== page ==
Japanese and American carriers plan to take advantage of the freshly-inked Open Skies agreement between Japan and the USA to apply for strategic antitrust immunity agreements on trans-Pacific routes.
After five rounds of negotiations, stretching back to May, Japan and the USA have re-written their aviation agreement, which dates to 1952. This expands the number of airlines that can operate flights linking the two countries and the capacity of these services. It also increases access to Japanese airports and allows airlines to apply for antitrust immunity on lucrative trans-Pacific routes.
Delta Air Lines chief executive Richard Anderson says: "Most importantly, the Japanese government fairly wisely has conditioned Open Skies on antitrust immunity for ANA [All Nippon Airways] and Japan Airlines and their partners of choice."
Japan Airlines has already said it intends to apply for antitrust immunity with a strategic US partner as soon as possible.
An official with the US government says, depending on the agency's speed in processing the antitrust applications, that the Open Skies pact could be finalised between August and October next year.
Antitrust immunity is only available to airlines from countries with which the USA has signed an Open Skies agreement. This would allow the carriers to work together to set ticket fares, adjust flight schedules and routes, and co-ordinate operations in an effort to cut costs. They could form joint ventures for their operations and effectively operate like one company on trans-Pacific routes.
ANA Star Path
Following the Open Skies agreement, the path is much more straight forward for ANA and its Star Alliance partners: United and Continental Airlines. ANA plans to "quickly" make a joint application for antitrust immunity with its partners, and expects the approval to come by the end of 2010, it says.
The trio are reportedly keen to form a joint venture that would allow them to co-ordinate sales, routes and services in both Japan and the USA. This would help cut costs and boost sales by "billions of yen", analysts suggest.
But how quickly the Star partners achieve antitrust immunity is likely to depend on the process which the US transportation department adopts to handle applications from carriers.
The US government official says that there is a possibility the agency could consolidate the application process, but stresses that is not a certainty.
A swift filing for antitrust immunity by the Star partners could accelerate a decision by JAL to either remain in oneworld or join the SkyTeam Alliance. "JAL intends to apply for antitrust immunity with a strategic US partner as soon as possible, so as to seize this opportunity to strengthen our network and bring added benefits to our valued customers," says the airline.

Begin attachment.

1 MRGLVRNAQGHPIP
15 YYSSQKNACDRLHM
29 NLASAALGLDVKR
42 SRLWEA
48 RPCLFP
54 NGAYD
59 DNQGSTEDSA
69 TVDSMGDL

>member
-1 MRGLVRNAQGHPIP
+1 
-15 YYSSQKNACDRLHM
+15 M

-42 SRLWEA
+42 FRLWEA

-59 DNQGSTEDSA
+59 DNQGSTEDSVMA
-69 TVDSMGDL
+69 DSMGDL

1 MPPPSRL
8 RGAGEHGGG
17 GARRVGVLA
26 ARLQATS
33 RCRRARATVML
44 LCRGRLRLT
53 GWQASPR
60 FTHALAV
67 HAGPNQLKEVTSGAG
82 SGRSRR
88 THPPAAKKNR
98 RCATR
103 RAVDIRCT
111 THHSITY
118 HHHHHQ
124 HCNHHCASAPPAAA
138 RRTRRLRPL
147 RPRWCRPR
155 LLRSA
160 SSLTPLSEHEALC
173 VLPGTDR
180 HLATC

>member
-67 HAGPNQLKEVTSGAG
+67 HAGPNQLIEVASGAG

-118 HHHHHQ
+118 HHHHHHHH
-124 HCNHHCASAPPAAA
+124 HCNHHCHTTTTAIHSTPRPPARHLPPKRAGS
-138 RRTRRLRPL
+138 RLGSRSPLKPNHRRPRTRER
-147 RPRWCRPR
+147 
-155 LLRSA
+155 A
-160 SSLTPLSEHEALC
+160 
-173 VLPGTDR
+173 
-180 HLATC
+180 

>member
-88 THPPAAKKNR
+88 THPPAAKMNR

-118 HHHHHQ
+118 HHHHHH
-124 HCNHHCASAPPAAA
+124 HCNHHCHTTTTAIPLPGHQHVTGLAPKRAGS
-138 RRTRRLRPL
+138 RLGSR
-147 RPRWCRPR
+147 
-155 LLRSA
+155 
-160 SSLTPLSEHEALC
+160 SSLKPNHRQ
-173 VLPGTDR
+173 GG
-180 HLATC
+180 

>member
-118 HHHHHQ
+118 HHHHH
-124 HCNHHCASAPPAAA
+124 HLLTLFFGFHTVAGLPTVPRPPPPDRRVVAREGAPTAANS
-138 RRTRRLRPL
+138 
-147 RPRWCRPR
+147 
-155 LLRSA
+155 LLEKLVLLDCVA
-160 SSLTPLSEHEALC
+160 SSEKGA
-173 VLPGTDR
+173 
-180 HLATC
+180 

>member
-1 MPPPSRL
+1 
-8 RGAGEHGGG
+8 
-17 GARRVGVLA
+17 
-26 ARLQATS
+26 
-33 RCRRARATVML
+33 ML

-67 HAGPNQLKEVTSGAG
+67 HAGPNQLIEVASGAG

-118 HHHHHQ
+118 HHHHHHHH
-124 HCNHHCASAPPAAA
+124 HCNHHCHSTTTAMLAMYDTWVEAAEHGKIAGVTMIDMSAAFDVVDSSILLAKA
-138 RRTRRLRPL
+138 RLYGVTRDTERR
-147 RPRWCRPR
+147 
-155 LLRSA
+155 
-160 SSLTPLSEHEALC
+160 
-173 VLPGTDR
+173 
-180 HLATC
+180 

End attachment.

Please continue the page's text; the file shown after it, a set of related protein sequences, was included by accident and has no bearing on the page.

Chief executive of American Airlines Gerard Arpey says with Open Skies in place, ANA will "surely pursue immunity" with its Star partners United and Continental. "JAL must, in our opinion, act quickly or risk losing ground as these competitors grow stronger, which could very well derail its own restructuring."
Delta and some of its SkyTeam partners, and American and venture capital firm TPG, have both made lucrative offers to JAL. SkyTeam has offered the struggling carrier a $1 billion financing package to persuade it to defect from oneworld. American and TPG subsequently counter-offered with a $1.1 billion package. More incentives could be unveiled in the coming weeks.
Those would be welcome at JAL, which lost more than 130 billion yen in the six months to September and has debt of over 1.4 trillion yen ($15 billion). It has applied to the Japanese government for a bail-out, and is in discussions with the Enterprise Turnaround Initiative Corporation, a state-backed investment body set up to help revive companies with high debt levels, on a restructuring plan that is due early next year.
US carriers are keen to deepen ties with the Japanese carriers due to their strong connections to China and other Asian destinations. In addition, ANA and JAL are expected to be major beneficiaries of the opening up of Tokyo's Haneda Airport to international flights in October 2010 after a fourth runway is completed.
The new Open Skies pact allows four daily slots at Haneda each for US and Japanese carriers to conduct transpacific flights from midnight to 07:00. Originally the window was 22:00 to 07:00, but the two governments reached a compromise in negotiations after the US argued Japanese carriers would have an unfair advantage if operations were allowed at 22:00. This is because Japanese airlines could ready their aircraft for prompt 22:00 departures while US carrier aircraft would arrive at 22:00, which would require a couple of hours to turn the aircraft for a return transpacific flight.
The negotiators also devised a complex formula regarding US carrier access to slots at Narita. For every 20,000 increase in slots US carriers are allotted 11% of that amount, which is approximately 2,190 or three flights per day. That scheme applies through March 2015 or until Narita's available annual slot pool reaches 300,000. If the additional 80,000 slots are added, US carriers would have access to 12 additional slots per day. Currently, US carriers hold roughly 25% of available slots at Narita.
Summing up the pact, Delta chief Anderson says: "It begins to open the skies pretty effectively, and the key will be the antitrust application proceedings between now and next October."